Galina Petrovna came in with a bundle under her arm. “Good evening, Kira . . .”

. . .

Galina Petrovna asked: “Isn’t Leo home?” “No,” said Kira, “I’m expecting him.”


“I’m on my way to evening classes,” said Galina Petrovna, “and I just dropped in for a minute. . . .” She hesitated, fingered her bundle, smiled apologetically, and said with a strained nonchalance: “I just dropped in to show you something, see if you like it . . . maybe you’ll want to . . . buy it.” “To buy it?” Kira repeated, surprised. “What is it, Mother?”


Galina Petrovna had unwrapped the bundle; she was holding high in her outstretched arms an old-fashioned gown of flowing white lace; its long train touched the floor; Galina Petrovna’s smile was timid, hesitant. “Why, Mother!” Kira gasped. “Your wedding gown!”


“You see,” Galina Petrovna explained very quickly, “it’s the school [where she teaches]. I got my wages yesterday and . . . and they deducted so much as my membership in the Proletarian Society of Chemical Defense—and I didn’t even know I was a member— and I haven’t . . . . You see, your father needs new shoes—the cobbler’s refused to mend his old ones—and I was going to buy them this month . . . but the Chemical Defense and . . . . You see, you could alter it nicely, the dress, it’s good material, I’ve only worn it . . . once . . . . And I thought, if you liked it, for an evening gown, maybe, or . . .”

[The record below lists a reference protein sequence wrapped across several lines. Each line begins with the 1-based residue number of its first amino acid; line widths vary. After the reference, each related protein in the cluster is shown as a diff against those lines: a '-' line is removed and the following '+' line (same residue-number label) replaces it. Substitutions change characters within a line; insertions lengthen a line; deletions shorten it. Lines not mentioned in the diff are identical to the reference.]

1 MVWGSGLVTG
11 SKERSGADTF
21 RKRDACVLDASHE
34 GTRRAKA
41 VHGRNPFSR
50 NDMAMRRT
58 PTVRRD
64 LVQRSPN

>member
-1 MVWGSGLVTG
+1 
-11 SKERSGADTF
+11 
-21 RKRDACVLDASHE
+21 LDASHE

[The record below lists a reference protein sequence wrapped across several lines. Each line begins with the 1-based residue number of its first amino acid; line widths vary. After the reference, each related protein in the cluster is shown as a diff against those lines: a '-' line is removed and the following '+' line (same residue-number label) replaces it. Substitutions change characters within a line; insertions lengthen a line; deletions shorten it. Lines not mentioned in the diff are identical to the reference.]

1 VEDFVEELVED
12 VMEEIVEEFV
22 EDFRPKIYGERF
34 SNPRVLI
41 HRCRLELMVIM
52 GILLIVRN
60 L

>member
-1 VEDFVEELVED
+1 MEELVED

“Mother,” Kira said almost severely, and wondered at the little jerking break in her voice, “you know very well that if you need anything . . . .”


“I know, child, I know,” Galina Petrovna interrupted, . . . “You’ve been a wonderful daughter, but . . . with all you’ve already given us . . . I didn’t feel I could ask . . . and I thought I’d rather . . . but then, if you don’t like the dress . . . .”


“Yes,” Kira said resolutely, “I like it. I’ll buy it, Mother.” . . . “I was going to buy an evening gown, anyway,” Kira lied. (403–4)


The character Kira was not just like Ayn Rand. But constructing Kira as more conventional or normal than Rand was not at all a move plausible for Rand to make. And Rand kept this white-lie element in the revision, though she was culling things out for the revised edition, with a fine-tooth comb, to try not to contradict her mature philosophy as of ’59. Rand’s pattern with Kira was to make the heroine less normal than Rand, not more. For example, at one point, she has Kira say that she doesn’t read poetry, whereas Rand later made no secret of the fact that she herself read and appreciated some poets.


If, as Prof. Smith maintained, Rand came to the view that all white lies are moral failings, Rand must have gotten to that (exorbitant and wrong) view after 1959. Or Rand had been neglecting to integrate the Kira situation for a white lie with her own entirely general proscription against them.

Post 3